Have you ever heard of endogenous retroviruses? These are unique little bastards that in addition to infecting host DNA with their own, have an interesting and sometimes consequential side effect. If the host survives them, the DNA of the virus remains, and stays in the germ line so that any future children inherit the virus’s DNA as well. Their code keeps getting passed down generation after generation. Fossil viruses in our own genome.
I’m tempted to write something like “we carry the scars of our ancestors” or something like that — but that’s not right. These aren’t scars. This is the actual DNA of the virus. The real thing. Dormant, maybe mutated, but still there.
While researchers are increasingly realizing it is a misnomer — “junk DNA” hosts a lot of these mutated and once-supposed-dormant remains of ancient endogenous retroviruses. Recent estimates propose that 5–8% of our entire genome is made up of these fossil viruses.
That’s interesting, but here is the part that is most compelling to me. Those fossil viruses are new genes, genes that have turned out to be very impactful to our own evolution. Some have been discovered to have a bad effect, but I want to focus on the wonder of the ones that change us for the better. For example, the placenta — necessary to provide oxygen and nutrients to a developing fetus, keeping the blood of the mother and child separate, and removing waste — was enabled by the genes from one of these viruses. Had there been no virus, there would be no placenta. The more research is done, the more we find that some of the most significant leaps in evolution have genes from these viruses as a catalyst. Additionally, in our day to day lives the “junk DNA” turns out to play critical roles in regulating other genes.
How powerful is that?
After surviving something we saw as so horrible and deadly — we are left with a new potential. We didn’t just survive the infection, we subdued it. Some authors sensationalize their articles by claiming “we are part virus!” I don’t see it like that. A virus is so deadly because it keeps reproducing itself, turning its host into itself until there is not enough left of the host to survive. This is the opposite. We subjugated the virus and made it part of ourselves. We humanized it, and could have never become what we are today without it.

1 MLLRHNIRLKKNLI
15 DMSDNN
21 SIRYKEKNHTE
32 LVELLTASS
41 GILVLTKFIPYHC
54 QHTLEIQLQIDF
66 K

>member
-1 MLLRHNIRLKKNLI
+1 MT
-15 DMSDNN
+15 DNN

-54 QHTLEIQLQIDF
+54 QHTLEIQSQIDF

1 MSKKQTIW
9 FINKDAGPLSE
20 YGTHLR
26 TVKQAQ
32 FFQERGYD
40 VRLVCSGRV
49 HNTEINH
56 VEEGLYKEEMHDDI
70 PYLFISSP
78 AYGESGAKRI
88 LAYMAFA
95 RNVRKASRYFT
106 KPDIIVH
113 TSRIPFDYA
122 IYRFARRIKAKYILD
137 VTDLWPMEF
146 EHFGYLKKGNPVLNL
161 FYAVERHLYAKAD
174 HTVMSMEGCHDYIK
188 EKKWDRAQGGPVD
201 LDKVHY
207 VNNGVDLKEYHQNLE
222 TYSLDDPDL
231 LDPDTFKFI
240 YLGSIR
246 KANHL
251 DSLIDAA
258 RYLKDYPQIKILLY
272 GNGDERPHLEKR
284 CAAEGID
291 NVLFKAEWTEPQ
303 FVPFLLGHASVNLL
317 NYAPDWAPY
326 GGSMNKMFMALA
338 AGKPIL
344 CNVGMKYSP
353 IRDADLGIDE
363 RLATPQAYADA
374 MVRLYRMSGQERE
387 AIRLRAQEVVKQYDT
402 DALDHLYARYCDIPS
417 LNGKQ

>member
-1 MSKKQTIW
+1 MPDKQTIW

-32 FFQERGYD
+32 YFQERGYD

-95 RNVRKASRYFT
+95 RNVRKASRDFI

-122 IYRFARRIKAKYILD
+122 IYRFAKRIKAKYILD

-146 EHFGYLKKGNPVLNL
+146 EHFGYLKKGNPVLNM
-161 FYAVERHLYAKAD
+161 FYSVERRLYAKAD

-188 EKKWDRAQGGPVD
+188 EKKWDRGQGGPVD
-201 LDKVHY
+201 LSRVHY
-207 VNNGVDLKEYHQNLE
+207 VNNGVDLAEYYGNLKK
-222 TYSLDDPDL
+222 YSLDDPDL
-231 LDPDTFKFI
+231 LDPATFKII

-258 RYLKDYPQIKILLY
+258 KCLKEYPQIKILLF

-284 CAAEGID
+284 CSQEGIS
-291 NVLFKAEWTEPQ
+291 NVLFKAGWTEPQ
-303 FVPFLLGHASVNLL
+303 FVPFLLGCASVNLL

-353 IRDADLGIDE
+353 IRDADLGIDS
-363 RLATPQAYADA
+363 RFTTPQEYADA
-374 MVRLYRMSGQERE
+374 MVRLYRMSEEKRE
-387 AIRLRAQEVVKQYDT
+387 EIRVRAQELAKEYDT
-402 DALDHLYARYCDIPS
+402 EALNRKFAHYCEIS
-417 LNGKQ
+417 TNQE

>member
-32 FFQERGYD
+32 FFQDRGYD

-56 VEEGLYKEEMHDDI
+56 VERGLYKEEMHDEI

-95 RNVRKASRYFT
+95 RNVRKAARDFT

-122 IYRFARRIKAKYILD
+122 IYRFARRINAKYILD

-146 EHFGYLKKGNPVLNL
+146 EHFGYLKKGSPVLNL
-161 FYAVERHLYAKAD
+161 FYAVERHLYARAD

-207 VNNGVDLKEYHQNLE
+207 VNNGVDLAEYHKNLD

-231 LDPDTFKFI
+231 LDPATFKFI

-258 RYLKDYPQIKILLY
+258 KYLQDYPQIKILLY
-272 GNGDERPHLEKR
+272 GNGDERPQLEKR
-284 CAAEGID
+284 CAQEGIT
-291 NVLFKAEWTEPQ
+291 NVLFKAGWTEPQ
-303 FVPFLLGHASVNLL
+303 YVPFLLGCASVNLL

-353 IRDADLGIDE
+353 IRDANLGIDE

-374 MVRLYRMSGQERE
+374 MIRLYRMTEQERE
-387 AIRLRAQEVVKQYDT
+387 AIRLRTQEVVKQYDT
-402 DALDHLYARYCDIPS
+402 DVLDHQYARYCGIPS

Reminds me of what Tennessee Williams said. “If I got rid of my demons, I’d lose my angels.”
It’s empowering to realize the rebirth aspect of this too. What we were before, is not what we are after. We are literally the children of our circumstances. We don’t just survive or pass through something untouched, instead we walk away carrying the genes of our adversity. I get chills thinking about that moment a demon comes for us again, and when we meet his eyes he sees his own power now residing in us.
“Oh … and me.”
We were something, and now we are more.
While anecdotal, I think about how so many psychologists enter their field because of their own experiences with mental health. Doctors enter their field because of the pain and loss disease caused in their families and communities.
I like this perspective, because it puts otherwise overwhelming things in context. Anxiety. Depression. Grief. And whatever host of other painful things that can infect our soul and darken our minds. I find it so easy to think of these things in terms of me being broken or damaged or scar-stricken. But we survive them. And then we are more — not because we are rid of them, but because they are part of us, and we own them, and use them to develop new ways of being we could never have otherwise been. We are not defined by the bad shit that happens.
I love how Jean-Paul Sartre puts it: “Freedom is what you do with what’s been done to you.”
Sometimes bad shit happens…